Thursday, September 10, 2015

Last week we went on a couple of very interesting excursions that helped deepen our understanding of the food systems here in Florence. The first site that we went to was the Mercafir market, which is just on the outskirts of the city. We arrived at the train station very early in the morning to grab taxis to the Market. After a quick taxi ride which I was still half asleep for we arrived at the market. The outside of the market looked like a large industrial park with a gate in the front of it. Once inside we met the Manager of the market who showed us around and explained the details he market. He was very indulging in any questions we had and did a great job getting into detail about the produce system in Florence through the help of Professor Clive Woollard who handled the translating. We were explained to us that the fresh produce coming through this market serves surrounding Tuscany and is the wholesaler of most restaurants and smaller markets in the city.

After we arrived back in the city we met Professor Peter Fischer for our walking tour. It didn't seem that most people in our group were too excited to go on an extensive walking tour after waking up earlier than usual but I think by the end of it we were all very interested and happy to see the parts of the city we probably wouldn't have found on our own. Peter took us to many restaurants and cafe's throughout town, which all seemed like hidden gems that I would not have stumbled upon on my own. It was also nice to go to these places after the wholesale market so that we could see the ending of this food system from the Mercafir to the end seller.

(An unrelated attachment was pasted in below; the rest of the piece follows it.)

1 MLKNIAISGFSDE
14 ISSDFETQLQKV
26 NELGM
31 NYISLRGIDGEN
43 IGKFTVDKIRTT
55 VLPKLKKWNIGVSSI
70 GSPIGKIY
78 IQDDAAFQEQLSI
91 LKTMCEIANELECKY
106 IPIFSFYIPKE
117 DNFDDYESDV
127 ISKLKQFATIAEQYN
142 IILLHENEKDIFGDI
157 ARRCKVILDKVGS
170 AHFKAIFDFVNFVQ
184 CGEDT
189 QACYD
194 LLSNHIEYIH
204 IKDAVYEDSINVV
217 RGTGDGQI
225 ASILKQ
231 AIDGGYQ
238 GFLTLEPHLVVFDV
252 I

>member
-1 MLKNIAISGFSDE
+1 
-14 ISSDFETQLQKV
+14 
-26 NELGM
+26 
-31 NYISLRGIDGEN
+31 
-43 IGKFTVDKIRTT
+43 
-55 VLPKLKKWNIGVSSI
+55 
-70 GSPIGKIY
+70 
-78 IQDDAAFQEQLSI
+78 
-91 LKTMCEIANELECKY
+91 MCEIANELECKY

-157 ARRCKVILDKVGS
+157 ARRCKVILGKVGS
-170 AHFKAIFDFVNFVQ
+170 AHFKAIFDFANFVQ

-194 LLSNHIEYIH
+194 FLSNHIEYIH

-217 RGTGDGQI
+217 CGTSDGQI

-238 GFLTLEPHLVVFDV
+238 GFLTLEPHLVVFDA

Tuesday, September 1, 2015

First Post by Tom Morris

Hello from Florence, Italy.

This blog will provide information from students enrolled in the Sustainable Food and Environmental Systems Program (SFESP). The SFESP is a 14-credit study abroad semester offered by the International Studies Institute (ISI) in Florence in cooperation with the University of Connecticut, Rutgers University, Penn State University and the University of Virginia.

This semester the students will learn about sustainable food production in Tuscany, Italy, the US and the world through experiential learning by working at the food market and soup kitchen in Florence, and by visiting farms and food processors in northern Italy. But the highlight of the semester will be a visit to the World Expo in Milan whose theme is sustainable food production across the world.

Classes started on August 31 and the 12 students enrolled in the program are learning their way around Florence, and ISI. The weather is a bit hot - 92-95 degrees F - and most apartments in Florence do not have air conditioning, so sleeping has been less than ideal. Fans are also scarce due to a heat wave in the high 90s a few weeks ago that seems to have caused a run on fan purchases with nary a fan currently available in the market.

But the food is excellent, the wine inexpensive and delicious, and the people friendly and interested to engage in discussion.  And then there is the city of Florence, which is like a enormous museum with statues and frescoes scattered throughout the city.  

Students will be posting their thoughts about Florence, studying abroad, sustainable agriculture, the food culture of Florence, or any topic they chose.